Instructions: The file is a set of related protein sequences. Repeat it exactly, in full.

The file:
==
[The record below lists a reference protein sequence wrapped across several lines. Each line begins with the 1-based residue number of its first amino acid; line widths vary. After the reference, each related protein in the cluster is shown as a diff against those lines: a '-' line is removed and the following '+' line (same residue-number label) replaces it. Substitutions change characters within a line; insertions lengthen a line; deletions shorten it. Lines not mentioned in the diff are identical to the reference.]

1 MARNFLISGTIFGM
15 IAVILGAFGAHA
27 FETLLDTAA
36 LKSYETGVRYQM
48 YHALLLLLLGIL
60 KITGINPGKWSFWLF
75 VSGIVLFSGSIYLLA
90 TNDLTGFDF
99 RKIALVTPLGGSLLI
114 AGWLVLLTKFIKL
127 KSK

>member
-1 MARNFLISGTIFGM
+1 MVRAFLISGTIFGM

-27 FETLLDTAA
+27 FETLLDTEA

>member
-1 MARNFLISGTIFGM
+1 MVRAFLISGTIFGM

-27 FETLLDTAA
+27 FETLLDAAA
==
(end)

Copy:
[The record below lists a reference protein sequence wrapped across several lines. Each line begins with the 1-based residue number of its first amino acid; line widths vary. After the reference, each related protein in the cluster is shown as a diff against those lines: a '-' line is removed and the following '+' line (same residue-number label) replaces it. Substitutions change characters within a line; insertions lengthen a line; deletions shorten it. Lines not mentioned in the diff are identical to the reference.]

1 MARNFLISGTIFGM
15 IAVILGAFGAHA
27 FETLLDTAA
36 LKSYETGVRYQM
48 YHALLLLLLGIL
60 KITGINPGKWSFWLF
75 VSGIVLFSGSIYLLA
90 TNDLTGFDF
99 RKIALVTPLGGSLLI
114 AGWLVLLTKFIKL
127 KSK

>member
-1 MARNFLISGTIFGM
+1 MVRAFLISGTIFGM

-27 FETLLDTAA
+27 FETLLDTEA

>member
-1 MARNFLISGTIFGM
+1 MVRAFLISGTIFGM

-27 FETLLDTAA
+27 FETLLDAAA